Introduction to Working Antler and Bone


Instructor: Chase Hensel

Students will work on one of three projects, an antler hairpin, an antler/bone creaser, or an antler spoon. Antler and bone are tough, durable and beautiful materials which were widely used in historic contexts by both Alaska Native and non-Natives, but are now underutilized. They can be sanded to a smooth and lustrous surface.

Antler and bone are generally worked more like soft metal than wood, principally by sawing, filing, drilling, and grinding. Students will learn the basics of these techniques, depending upon which project they choose (the spoon will require the use of the Dremal tool, while the other projects probably will not.)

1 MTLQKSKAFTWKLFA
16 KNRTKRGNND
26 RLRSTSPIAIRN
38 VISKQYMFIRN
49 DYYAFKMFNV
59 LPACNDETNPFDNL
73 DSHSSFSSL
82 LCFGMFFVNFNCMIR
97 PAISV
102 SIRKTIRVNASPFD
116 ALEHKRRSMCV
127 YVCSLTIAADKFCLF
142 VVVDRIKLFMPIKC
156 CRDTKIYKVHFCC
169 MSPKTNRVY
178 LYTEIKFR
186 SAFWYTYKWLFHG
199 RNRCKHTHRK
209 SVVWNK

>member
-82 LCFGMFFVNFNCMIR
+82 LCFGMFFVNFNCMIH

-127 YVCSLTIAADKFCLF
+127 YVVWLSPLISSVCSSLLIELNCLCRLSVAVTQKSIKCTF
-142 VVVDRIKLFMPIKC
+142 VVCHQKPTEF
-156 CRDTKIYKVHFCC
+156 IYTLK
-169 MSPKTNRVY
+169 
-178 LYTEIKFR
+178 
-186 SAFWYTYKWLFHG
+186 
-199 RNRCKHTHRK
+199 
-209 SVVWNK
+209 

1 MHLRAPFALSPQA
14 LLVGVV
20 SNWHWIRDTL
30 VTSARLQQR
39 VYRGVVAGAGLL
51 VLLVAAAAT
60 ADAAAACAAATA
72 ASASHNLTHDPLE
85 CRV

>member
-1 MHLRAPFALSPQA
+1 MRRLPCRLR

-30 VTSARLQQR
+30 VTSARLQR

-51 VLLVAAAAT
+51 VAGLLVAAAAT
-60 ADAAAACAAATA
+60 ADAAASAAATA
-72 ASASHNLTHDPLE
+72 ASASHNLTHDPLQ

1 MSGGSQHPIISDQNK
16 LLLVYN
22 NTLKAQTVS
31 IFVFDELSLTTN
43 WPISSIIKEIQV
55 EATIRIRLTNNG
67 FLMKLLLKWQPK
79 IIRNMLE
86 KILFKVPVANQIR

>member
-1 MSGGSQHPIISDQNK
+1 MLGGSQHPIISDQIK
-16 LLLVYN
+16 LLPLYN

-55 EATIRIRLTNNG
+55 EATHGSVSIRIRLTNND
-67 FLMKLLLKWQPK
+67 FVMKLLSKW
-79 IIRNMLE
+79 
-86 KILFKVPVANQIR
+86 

They will also learn about dealing with different densities within the material, so that the material is used appropriately. For example, hairpins require the elimination of core/spongy bone, because given its sponge-like texture in cross section, it cannot be sanded smooth and will always catch hair. Similarly, in spoon making, students will need to both preserve hard bone in wear positions, and fill the spongy bone with a food safe filler (paraffin works great for salad servers, which are never heated.)

Students may have time to rough out a second project, finishing it on their own time.

Pre-registration required.

Introduction to Working Antler and Bone
  • to
  • The Folk School
  • $35 (members); $50 (non-members)